How Teachers Use Video Lessons to Help ADHD Students Learn


As technology improves, there are more ways to help students with learning disabilities than ever before. Video lessons are becoming a great way to help students with ADHD learn difficult material. The interactive nature of video lessons gives students a chance to learn at their own speed without falling behind.

A Creative Approach

Teaching children nowadays come with more challenges than ever before, from the sheer amount of diversity in the classroom to the inclusion of technology. Teachers must find a way to meet the needs of all the different students in the classroom, including the high-achievers and those with learning disabilities. In fact, as much as ninety-five percent of teachers have students with learning disabilities in their classroom. This is not surprising, by 2013-2014 over six million students in the United States have some sort of disability.

One of the most common learning disabilities in the United States is Attention Deficit Hyperactivity Disorder or ADHD. Students that have ADHD exhibit symptoms of hyperactivity, inattention, and impulsive behavior. Often, this causes disruptions in the classroom and takes away from the instruction being taught by the teacher. However, there are many things you can do to help students with ADHD, from taking frequent breaks to creating a quiet space in the classroom that is free from distractions. You can also learn more about how to deal with students with learning disabilities in the classroom.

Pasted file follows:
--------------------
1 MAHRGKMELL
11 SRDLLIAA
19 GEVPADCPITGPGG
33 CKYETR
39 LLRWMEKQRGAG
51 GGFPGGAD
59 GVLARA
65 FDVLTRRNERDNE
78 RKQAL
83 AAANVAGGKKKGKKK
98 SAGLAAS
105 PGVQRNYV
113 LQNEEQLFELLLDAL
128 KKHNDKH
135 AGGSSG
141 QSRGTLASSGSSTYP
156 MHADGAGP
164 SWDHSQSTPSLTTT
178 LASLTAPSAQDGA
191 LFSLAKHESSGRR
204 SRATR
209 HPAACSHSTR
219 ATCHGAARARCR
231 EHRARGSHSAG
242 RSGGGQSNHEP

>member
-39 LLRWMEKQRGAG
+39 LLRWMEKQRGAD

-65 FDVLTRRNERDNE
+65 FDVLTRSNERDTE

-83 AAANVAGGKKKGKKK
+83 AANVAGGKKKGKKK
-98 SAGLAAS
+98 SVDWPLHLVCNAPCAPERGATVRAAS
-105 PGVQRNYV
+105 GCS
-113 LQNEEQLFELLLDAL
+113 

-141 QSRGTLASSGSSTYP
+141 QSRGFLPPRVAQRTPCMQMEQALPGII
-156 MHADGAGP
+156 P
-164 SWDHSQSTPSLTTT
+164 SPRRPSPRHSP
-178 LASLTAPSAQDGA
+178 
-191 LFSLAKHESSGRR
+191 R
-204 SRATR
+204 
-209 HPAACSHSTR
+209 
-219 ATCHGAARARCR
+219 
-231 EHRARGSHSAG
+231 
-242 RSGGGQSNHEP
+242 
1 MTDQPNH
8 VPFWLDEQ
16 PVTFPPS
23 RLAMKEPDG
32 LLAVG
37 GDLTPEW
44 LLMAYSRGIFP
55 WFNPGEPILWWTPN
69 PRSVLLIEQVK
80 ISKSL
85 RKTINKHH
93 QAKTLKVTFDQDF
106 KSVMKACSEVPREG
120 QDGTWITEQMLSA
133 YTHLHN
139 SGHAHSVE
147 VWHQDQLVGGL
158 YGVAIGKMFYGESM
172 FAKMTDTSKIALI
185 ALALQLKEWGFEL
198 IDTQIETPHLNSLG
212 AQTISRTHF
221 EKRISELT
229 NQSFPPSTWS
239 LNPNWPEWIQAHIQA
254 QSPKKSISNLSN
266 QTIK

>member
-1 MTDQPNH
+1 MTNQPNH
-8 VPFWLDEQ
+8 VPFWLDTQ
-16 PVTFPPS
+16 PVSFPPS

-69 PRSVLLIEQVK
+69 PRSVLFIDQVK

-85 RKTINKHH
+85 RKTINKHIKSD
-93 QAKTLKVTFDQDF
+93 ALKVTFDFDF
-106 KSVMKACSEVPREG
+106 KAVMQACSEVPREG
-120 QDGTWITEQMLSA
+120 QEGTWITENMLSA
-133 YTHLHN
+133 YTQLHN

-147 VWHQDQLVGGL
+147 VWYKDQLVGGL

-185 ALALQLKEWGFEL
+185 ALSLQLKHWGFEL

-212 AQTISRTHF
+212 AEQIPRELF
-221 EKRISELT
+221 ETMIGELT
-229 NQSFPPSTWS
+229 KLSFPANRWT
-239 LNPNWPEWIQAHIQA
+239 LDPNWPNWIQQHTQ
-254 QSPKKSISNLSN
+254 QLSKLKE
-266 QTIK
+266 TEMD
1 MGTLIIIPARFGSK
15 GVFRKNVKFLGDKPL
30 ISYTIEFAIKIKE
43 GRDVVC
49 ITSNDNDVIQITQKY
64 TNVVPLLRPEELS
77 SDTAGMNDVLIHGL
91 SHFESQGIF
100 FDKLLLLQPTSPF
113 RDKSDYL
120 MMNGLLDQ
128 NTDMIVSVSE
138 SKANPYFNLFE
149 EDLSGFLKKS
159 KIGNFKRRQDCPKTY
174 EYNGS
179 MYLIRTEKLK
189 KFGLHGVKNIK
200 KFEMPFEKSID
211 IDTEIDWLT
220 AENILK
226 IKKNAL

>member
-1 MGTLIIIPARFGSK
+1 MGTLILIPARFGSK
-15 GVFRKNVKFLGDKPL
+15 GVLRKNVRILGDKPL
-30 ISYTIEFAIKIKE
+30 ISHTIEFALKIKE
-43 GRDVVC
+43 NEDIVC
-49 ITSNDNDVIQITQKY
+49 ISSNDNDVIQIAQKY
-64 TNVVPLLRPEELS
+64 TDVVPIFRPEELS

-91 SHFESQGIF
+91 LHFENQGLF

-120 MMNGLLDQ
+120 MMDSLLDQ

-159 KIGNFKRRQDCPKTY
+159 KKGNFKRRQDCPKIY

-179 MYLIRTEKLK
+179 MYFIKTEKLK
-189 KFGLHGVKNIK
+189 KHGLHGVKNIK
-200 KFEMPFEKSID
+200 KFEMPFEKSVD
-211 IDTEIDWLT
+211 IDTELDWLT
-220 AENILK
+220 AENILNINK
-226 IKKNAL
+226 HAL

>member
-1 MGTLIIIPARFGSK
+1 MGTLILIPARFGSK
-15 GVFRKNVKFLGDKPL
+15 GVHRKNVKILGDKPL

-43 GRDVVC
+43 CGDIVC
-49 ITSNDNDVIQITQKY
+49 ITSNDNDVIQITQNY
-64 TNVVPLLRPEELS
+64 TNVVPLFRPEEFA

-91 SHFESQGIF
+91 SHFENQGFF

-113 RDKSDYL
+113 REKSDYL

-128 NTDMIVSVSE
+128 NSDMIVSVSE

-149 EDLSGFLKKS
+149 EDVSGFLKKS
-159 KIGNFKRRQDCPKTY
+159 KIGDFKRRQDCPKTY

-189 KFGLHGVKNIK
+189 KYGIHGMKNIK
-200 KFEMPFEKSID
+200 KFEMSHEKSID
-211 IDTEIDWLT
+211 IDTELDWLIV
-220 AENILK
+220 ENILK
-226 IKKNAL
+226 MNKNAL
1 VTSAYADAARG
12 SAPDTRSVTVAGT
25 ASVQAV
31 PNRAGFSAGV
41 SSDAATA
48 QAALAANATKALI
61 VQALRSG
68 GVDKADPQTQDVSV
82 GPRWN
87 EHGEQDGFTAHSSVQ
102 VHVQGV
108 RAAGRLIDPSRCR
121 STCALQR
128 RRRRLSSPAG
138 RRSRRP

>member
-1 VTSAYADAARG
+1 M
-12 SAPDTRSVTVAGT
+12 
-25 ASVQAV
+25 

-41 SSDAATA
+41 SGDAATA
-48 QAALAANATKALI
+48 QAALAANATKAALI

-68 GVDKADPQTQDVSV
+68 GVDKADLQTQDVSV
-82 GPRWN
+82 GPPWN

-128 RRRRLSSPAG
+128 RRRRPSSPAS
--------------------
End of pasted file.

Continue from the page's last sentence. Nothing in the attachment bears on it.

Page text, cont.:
Peter Mangiola, a health and wellness expert, had this to say on ADHD, ''ADHD children generally have weaker self-esteem than their peers, and at school the expectations to sit still, pay attention, and learn lessons the first time they're given can devastate them.''

In most cases, there are three key components that a successful program for students with ADHD has:

1) Behavioral Interventions

2) Academic Instruction

3) Classroom Accommodations.

In fact, students that have ADHD learn the best when they have an academic lesson that is carefully structured. Video lessons allow teachers to provide a type of structure that is required and is free from the distractions in the classroom. The student knows what is expected of them, from what will be learned to how they should behave, during the video lesson. Furthermore, because students with ADHD are hyperactive, they are more accustomed to using high-speed technology and will respond better to video lessons.

Reaching All Students


Currently, in the classroom, there is a disconnect between the students' ability to learn information and the instructional practices used by teachers. Right now teachers are focused on getting students engaged and involved by following a broad curriculum, which doesn't work well for all students. Especially those with learning disabilities, like ADHD, who are easily distracted.

Video Lessons provide many avenues in which to reach students of all abilities, not just those with ADHD, including:

1) Provides a way to organize the lesson and to summarize what will be learned

2) Allows review of previous material or any trouble areas

3) Sets expectations of what should be learned during the video lesson

4) Sets expectations about what is required behaviorally, like no talking during the lesson

5) Gives students access to additional resources, if needed